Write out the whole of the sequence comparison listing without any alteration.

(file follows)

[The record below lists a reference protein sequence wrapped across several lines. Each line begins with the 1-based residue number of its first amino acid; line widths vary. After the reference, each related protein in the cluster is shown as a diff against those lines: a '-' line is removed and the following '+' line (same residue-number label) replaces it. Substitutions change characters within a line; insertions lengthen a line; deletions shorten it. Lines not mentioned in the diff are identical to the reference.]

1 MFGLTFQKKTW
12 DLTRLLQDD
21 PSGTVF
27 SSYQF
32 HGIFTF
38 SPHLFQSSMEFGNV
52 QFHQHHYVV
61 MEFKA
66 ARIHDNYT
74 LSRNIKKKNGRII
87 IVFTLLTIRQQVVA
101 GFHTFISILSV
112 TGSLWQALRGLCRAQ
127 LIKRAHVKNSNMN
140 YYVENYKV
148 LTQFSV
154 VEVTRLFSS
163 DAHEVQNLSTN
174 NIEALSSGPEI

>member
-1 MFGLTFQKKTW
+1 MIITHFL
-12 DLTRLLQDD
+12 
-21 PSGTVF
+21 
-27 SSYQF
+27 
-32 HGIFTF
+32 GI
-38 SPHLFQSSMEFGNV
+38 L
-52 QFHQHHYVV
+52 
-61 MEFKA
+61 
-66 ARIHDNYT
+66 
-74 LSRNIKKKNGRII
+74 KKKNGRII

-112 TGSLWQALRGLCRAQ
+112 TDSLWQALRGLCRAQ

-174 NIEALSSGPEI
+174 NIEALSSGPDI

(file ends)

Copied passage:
[The record below lists a reference protein sequence wrapped across several lines. Each line begins with the 1-based residue number of its first amino acid; line widths vary. After the reference, each related protein in the cluster is shown as a diff against those lines: a '-' line is removed and the following '+' line (same residue-number label) replaces it. Substitutions change characters within a line; insertions lengthen a line; deletions shorten it. Lines not mentioned in the diff are identical to the reference.]

1 MFGLTFQKKTW
12 DLTRLLQDD
21 PSGTVF
27 SSYQF
32 HGIFTF
38 SPHLFQSSMEFGNV
52 QFHQHHYVV
61 MEFKA
66 ARIHDNYT
74 LSRNIKKKNGRII
87 IVFTLLTIRQQVVA
101 GFHTFISILSV
112 TGSLWQALRGLCRAQ
127 LIKRAHVKNSNMN
140 YYVENYKV
148 LTQFSV
154 VEVTRLFSS
163 DAHEVQNLSTN
174 NIEALSSGPEI

>member
-1 MFGLTFQKKTW
+1 MIITHFL
-12 DLTRLLQDD
+12 
-21 PSGTVF
+21 
-27 SSYQF
+27 
-32 HGIFTF
+32 GI
-38 SPHLFQSSMEFGNV
+38 L
-52 QFHQHHYVV
+52 
-61 MEFKA
+61 
-66 ARIHDNYT
+66 
-74 LSRNIKKKNGRII
+74 KKKNGRII

-112 TGSLWQALRGLCRAQ
+112 TDSLWQALRGLCRAQ

-174 NIEALSSGPEI
+174 NIEALSSGPDI